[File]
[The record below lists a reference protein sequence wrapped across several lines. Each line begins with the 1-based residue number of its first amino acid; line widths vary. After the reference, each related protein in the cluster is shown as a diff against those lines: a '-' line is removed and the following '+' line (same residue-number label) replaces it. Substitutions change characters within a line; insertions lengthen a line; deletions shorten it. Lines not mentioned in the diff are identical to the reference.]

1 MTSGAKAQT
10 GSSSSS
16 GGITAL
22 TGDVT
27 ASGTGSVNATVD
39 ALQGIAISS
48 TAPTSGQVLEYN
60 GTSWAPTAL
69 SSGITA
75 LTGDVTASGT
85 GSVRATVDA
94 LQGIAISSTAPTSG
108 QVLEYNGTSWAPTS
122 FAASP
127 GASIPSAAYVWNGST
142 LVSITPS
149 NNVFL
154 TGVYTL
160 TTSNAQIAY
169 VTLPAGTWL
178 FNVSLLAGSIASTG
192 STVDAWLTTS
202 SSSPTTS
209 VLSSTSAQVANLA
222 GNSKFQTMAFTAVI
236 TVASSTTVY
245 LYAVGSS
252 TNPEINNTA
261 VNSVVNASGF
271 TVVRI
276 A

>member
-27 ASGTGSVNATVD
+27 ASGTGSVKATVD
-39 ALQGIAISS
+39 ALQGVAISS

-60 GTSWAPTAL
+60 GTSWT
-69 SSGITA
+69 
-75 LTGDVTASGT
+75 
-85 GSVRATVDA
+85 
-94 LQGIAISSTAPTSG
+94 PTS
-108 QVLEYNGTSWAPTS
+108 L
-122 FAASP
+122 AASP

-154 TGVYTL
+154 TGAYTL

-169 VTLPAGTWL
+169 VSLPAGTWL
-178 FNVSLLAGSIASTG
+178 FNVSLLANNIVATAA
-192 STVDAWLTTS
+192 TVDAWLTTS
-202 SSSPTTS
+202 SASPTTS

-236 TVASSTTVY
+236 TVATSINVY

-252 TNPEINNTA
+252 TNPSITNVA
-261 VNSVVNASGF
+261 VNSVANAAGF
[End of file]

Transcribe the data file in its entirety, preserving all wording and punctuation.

[The record below lists a reference protein sequence wrapped across several lines. Each line begins with the 1-based residue number of its first amino acid; line widths vary. After the reference, each related protein in the cluster is shown as a diff against those lines: a '-' line is removed and the following '+' line (same residue-number label) replaces it. Substitutions change characters within a line; insertions lengthen a line; deletions shorten it. Lines not mentioned in the diff are identical to the reference.]

1 MTSGAKAQT
10 GSSSSS
16 GGITAL
22 TGDVT
27 ASGTGSVNATVD
39 ALQGIAISS
48 TAPTSGQVLEYN
60 GTSWAPTAL
69 SSGITA
75 LTGDVTASGT
85 GSVRATVDA
94 LQGIAISSTAPTSG
108 QVLEYNGTSWAPTS
122 FAASP
127 GASIPSAAYVWNGST
142 LVSITPS
149 NNVFL
154 TGVYTL
160 TTSNAQIAY
169 VTLPAGTWL
178 FNVSLLAGSIASTG
192 STVDAWLTTS
202 SSSPTTS
209 VLSSTSAQVANLA
222 GNSKFQTMAFTAVI
236 TVASSTTVY
245 LYAVGSS
252 TNPEINNTA
261 VNSVVNASGF
271 TVVRI
276 A

>member
-27 ASGTGSVNATVD
+27 ASGTGSVKATVD
-39 ALQGIAISS
+39 ALQGVAISS

-60 GTSWAPTAL
+60 GTSWT
-69 SSGITA
+69 
-75 LTGDVTASGT
+75 
-85 GSVRATVDA
+85 
-94 LQGIAISSTAPTSG
+94 PTS
-108 QVLEYNGTSWAPTS
+108 L
-122 FAASP
+122 AASP

-154 TGVYTL
+154 TGAYTL

-169 VTLPAGTWL
+169 VSLPAGTWL
-178 FNVSLLAGSIASTG
+178 FNVSLLANNIVATAA
-192 STVDAWLTTS
+192 TVDAWLTTS
-202 SSSPTTS
+202 SASPTTS

-236 TVASSTTVY
+236 TVATSINVY

-252 TNPEINNTA
+252 TNPSITNVA
-261 VNSVVNASGF
+261 VNSVANAAGF